Russians have the right to stay in Serbia for 30 days without a visa; upon expiration, they may leave and return to Serbia and remain for another 30 days without a visa. Russians may remain as temporary residents in this manner or apply for residence and work permits if they choose to register their own business or pursue work. Since February 2022, Russian citizens have established 789 companies and 2,134 entrepreneurial shops in Serbia, predominantly specialising in the IT sector. Only Chinese citizens have more registered companies. The exodus of Russians fleeing the partial military conscription raised debates about whether Russians are also owed international protection. While some EU member states have said they will refuse refuge to Russians fleeing mobilisation, Associate Professor Daniel Ghezelbash points out that the principle of non-discrimination lies at the heart of the international refugee protection regime and that asylum seekers should not be discriminated against based on their country of origin or nationality. Every application needs to be assessed on a case-by-case basis and if the type of military action Russians refuse to participate in is condemned by the international community, draft evaders would likely meet the refugee definition. 


The conditions under which different nationals are residing in Serbia largely impact on the negative or positive perception in the public, i.e. whether they are considered a “refugee” or an “(illegal) migrant.” Most refugees and migrants from Afghanistan, Syria, Morocco, Burundi, and Pakistan must wait in asylum and reception centres while their asylum applications are being processed, or before deciding on onward movement. The Ukrainian refugee flow shifted this trend however: a greater number of people fleeing Ukraine are staying in private accommodation rather than in government centres. On 17 March 2022, Serbia adopted The Decision on Temporary Protection, granting temporary protection to all persons fleeing from Ukraine, similar to EU’s Directive to offer quick and effective assistance. These decisions give Ukrainians the right to legally reside in the countries they enter, access the labour market, health care, education, free legal aid, and the right to submit an asylum claim if they decide to do so. Since February 2022, 1092 of over 22,000 Ukrainians in Serbia have registered for temporary protection or similar national protection schemes, suggesting that alternate migration pathways such as employment or residing as a temporary visitor (Ukrainians can stay in Serbia for 90 days without a visa) is preferred, similarly to Russians.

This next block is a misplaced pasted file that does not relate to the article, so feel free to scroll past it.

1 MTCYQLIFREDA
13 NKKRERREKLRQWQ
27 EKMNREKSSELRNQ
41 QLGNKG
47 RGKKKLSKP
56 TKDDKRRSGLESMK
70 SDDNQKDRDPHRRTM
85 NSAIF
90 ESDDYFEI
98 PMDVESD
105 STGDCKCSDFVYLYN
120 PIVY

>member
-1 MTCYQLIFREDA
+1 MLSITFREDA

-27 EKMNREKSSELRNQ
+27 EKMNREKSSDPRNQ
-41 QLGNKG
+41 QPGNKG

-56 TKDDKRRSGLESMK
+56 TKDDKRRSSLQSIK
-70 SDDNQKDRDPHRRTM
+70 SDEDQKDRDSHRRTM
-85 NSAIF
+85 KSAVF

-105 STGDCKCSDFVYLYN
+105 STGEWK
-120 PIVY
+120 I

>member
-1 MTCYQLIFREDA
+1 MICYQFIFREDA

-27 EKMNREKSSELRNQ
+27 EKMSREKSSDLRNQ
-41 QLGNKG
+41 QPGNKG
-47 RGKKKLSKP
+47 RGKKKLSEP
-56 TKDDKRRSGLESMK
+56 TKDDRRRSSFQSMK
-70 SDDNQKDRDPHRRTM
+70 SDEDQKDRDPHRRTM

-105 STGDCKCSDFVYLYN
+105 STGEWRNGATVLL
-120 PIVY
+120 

Asylum seekers from other countries than Ukraine face challenges such as strict application of a “safe third country” and non-refoulement principles (see here too), meaning Serbia returns nationals to countries where they came from without considering the merits of the asylum application. In the first ten years of the establishment of the national asylum system in Serbia, only 72 people were granted refugee status and 92 people subsidiary protection; between January and August 2022, Serbia formally registered 107 asylum applications, granting refugee status to 3 and subsidiary protection to 6. According to empirical research conducted by one of the authors in 2017, the hardest challenge for people seeking asylum is integration. A Serbian representative pointed out that it is only natural that asylum seekers do not want to stay in a country which can provide them with so little, that does not have a history of integrating foreigners, and does not have an already established community from regions further away than neighbouring European countries.